Two thirds of the world’s poorest people are living in the world’s most resource rich countries. Despite billions of revenues from the extractive industries, the majority of citizens remain poor.

Citizens are often without access to information about how much their governments earn when trading with the country’s non-renewable resources and how much the companies operating on their territory are paying to their governments, and where the money is going.

When revenue from the extractive industries is managed wisely, it can be translated into investments in a sustainable future for the common good of all citizens. Unfortunately, there are many examples in the world of the opposite.

The start of the global Publish What You Pay campaign

In December 1999 Global Witness(link is external) published a report called A Crude Awakening(link is external), an exposé of the apparent complicity of the oil and banking industries in the plundering of state assets during Angola’s 40-year civil war.

It soon became clear that the refusal to release financial information by major multinational oil companies aided and abetted the mismanagement and embezzlement of oil revenues by the elite in the country. The report concluded with a public call on the oil companies operating in Angola to ‘publish what you pay’.

The lack of transparency in the extractive industries also turned out to be a significant concern in other resource-rich, but poor, countries. Therefore, in June 2002 Global Witness(link is external) , together with other founding members, launched the worldwide PWYP campaign(link is external) , calling for all natural resource companies to disclose their payments to governments for every country of operation. This concept has become known as “country by country reporting”.

From a few, mostly UK-based groups at its launch, PWYP today mobilise and organise a network of over 600 organisations from over 50 countries. Today, most of these organisations are working in resource rich developing countries. PWYP has established national affiliated coalitions in 26 countries. In other countries we may not have established chapters, but individual member organisations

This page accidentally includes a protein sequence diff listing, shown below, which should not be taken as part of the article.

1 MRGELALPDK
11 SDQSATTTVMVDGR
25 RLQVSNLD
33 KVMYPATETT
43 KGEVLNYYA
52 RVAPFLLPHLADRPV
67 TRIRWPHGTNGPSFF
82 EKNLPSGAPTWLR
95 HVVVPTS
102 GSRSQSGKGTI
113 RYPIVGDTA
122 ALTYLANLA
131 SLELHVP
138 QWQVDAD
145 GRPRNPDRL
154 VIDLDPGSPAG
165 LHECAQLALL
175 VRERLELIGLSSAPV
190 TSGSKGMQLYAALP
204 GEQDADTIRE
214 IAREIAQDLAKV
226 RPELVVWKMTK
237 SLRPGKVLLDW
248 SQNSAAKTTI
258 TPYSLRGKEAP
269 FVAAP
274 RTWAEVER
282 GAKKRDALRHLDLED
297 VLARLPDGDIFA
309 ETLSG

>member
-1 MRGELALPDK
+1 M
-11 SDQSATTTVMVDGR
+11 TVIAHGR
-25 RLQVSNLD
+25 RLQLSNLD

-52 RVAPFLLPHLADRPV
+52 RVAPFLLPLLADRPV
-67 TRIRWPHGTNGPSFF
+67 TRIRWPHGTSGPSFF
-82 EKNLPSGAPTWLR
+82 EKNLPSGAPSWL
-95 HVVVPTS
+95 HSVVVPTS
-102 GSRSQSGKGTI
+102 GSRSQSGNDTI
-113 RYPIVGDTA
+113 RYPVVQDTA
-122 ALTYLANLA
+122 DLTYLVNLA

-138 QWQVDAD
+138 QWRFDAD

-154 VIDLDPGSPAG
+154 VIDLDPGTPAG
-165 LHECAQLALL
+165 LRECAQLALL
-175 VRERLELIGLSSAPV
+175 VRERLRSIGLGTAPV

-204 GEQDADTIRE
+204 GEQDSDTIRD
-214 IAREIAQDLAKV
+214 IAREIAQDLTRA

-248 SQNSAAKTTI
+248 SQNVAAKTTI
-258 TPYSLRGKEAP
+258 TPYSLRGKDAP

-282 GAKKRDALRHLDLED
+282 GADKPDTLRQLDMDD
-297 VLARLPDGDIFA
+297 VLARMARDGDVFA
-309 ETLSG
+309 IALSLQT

The establishment of Publish What You Pay Norway

The Norwegian chapter of the global campaign was founded in 2006 by four organisations: The Norwegian Council for Africa(link is external) , Norwegian Church Aid(link is external) , Future in Our Hands(link is external) and Transparency International Norge(link is external)

Norway is one of very few countries in the world that has been able to manage its natural resources in a way that benefits the common good of its citizens. Because of its experiences in commercial interest and ambitions for international development, Norway should be well positioned to take a lead in the work for increased transparency and accountability in the extractive sector. This has been a key working area for PWYP in Norway.

In 2006, the founders of PWYP Norway established themselves as an interim steering group in order to launch the campaign nationally. One main event at the time was the 4th Extractive Industries Transparency Initiative (EITI) conference, held in Oslo on October 16th-17th, 2006. The conference gathered more than 500 decision makers, private sector leaders and civil society organisations from all over the world. PWYP Norway secured civil society participation in the event and hosted an international strategy meeting for the global Publish What You Pay coalition on October 18th – 19th; coinciding with the EITI conference. 

From that point onwards, the Norwegian coalition has grown and developed. Today, 16 Norwegian organisations have joined the coalition and the Publish What You Pay Norway campaign.

From 2006 to 2011 the secretariat was hosted by member organisations; first Future in Our Hands(link is external)and later Norwegian Church Aid(link is external) Since October 2011 the PWYP Norway-secretariate has had separate offices in Brugata 1, Oslo. 

How has the global PWYP campaign’s scope and objectives evolved since its launch?

The success of Publish What You Pay, we believe, is connected to its very focused and narrow scope. PWYP’s calls for companies to “publish what you pay” and for governments to “publish what you earn” was a necessary first step towards a more accountable system for the management of natural resources revenues. 

However it is impossible to ensure proper management of natural resource wealth by looking exclusively at revenues. PWYP members therefore decided also to call for transparent and accountable management of expenditures of public funds. Citizens need to be able to follow the money and in a democratic process addressing how the revenues are being spent. This is the campaign’s “publish what you spend” objective.

Lately, a further call has been raised in PWYP for the public disclosure of extractive industry contracts and for licensing procedures to be carried out transparently in line with best international practices. This is the campaign’s “publish what you should have been paying/ publish what you didn’t pay”.

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